// The player has started turning left
accel_data.min_tilt = tilt;
accel_data.max_tilt = tilt;
direction = -1;
accel_data.status = AS_TILTED_LEFT;
} else if (tilt >= MIN_TILT) {
// The player has started turning right
accel_data.min_tilt = tilt;
accel_data.max_tilt = tilt;
direction = 1;
accel_data.status = AS_TILTED_RIGHT;
} else {
// The player is still in the horizontal position
direction = 0;
}
}

if (direction < 0) {
turnLeft();
} else if (direction > 0) {
turnRight();
} else {
goStraight();
}
}, false);
```

Wow, that's a lot of code, but it's not as scary as it may seem initially.

First of all we need a state machine that reflects the intention of the player, in theory it should be only 3 states: AS_STILL, AS_TILTED_LEFT, and AS_TILTED_RIGHT. We also need a variable that holds this state and also the minimum and maximum tilting done by the player, and in this example tis variable is accel_data.

Ok, now when the player tilts the device to the left, the state changes to AS_TILTED_LEFT, and the computed direction will be -1, which means to turn left. The minimum value of tilt is stored in accel_data.min_tilt, so that we can know when the player stops tilting the device to the left. So far, so good.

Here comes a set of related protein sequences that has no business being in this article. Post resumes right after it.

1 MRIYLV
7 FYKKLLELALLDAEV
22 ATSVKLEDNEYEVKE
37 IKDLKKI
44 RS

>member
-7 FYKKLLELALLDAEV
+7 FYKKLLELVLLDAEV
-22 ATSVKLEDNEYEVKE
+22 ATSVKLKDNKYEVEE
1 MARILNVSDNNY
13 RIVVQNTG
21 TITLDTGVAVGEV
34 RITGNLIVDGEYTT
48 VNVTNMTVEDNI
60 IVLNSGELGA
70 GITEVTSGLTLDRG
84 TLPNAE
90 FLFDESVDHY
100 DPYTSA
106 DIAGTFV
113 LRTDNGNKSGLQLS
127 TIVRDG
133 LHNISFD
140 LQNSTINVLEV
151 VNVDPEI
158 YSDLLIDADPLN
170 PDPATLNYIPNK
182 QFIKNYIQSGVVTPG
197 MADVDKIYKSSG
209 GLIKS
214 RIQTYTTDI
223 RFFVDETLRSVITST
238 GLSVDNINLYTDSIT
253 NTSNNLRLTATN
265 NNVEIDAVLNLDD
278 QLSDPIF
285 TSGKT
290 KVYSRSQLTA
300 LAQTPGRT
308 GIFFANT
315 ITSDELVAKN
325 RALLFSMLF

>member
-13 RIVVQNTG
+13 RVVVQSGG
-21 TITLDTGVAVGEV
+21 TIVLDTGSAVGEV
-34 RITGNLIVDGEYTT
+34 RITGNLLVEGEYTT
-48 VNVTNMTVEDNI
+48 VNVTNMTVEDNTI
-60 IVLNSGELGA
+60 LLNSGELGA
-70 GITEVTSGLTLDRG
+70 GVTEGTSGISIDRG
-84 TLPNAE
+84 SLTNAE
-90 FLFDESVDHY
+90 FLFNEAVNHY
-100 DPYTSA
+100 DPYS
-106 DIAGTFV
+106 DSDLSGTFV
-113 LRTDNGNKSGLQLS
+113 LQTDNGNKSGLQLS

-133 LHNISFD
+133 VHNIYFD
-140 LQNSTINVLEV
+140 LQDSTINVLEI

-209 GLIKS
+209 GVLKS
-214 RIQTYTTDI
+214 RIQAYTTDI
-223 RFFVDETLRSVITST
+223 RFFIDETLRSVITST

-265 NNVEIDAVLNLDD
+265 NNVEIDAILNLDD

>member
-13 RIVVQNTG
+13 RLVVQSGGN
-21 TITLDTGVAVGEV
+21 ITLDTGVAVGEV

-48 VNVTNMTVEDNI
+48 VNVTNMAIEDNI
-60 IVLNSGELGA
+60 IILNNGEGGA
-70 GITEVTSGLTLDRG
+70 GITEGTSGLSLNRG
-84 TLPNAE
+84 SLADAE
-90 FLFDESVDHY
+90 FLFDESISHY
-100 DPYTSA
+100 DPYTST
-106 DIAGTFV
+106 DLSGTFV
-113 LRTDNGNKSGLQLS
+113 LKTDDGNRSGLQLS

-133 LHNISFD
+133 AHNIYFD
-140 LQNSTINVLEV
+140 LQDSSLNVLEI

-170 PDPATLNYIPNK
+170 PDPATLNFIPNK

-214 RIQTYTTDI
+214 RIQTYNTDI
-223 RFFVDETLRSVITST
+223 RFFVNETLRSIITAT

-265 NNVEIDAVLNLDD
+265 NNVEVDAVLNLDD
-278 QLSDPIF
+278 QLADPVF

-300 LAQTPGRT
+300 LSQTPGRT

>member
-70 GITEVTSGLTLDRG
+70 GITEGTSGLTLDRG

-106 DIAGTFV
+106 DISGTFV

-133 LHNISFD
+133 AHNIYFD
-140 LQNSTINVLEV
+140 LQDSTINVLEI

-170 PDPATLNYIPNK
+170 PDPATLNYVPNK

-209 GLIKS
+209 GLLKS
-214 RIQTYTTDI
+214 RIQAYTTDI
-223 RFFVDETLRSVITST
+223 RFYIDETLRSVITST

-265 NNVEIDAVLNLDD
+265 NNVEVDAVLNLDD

When the player starts tilting the device to the right, we have to stop turning left, and wait until the tilting of the device reaches 0, so that the state machine can return to the AS_STILL state. In order to achieve such condition, the AS_STILL_LEFT and AS_STILL_RIGHT states exist.

By using this method, the game is much more playable, but I feel that I'm still missing something.

You may ask, what am I missing? I'll tell you... I don't know.

Please let me know in the comments if you have any idea.

How do you use the accelerometer and what are your experiences with accelerometer based games? Please let me know in the comments.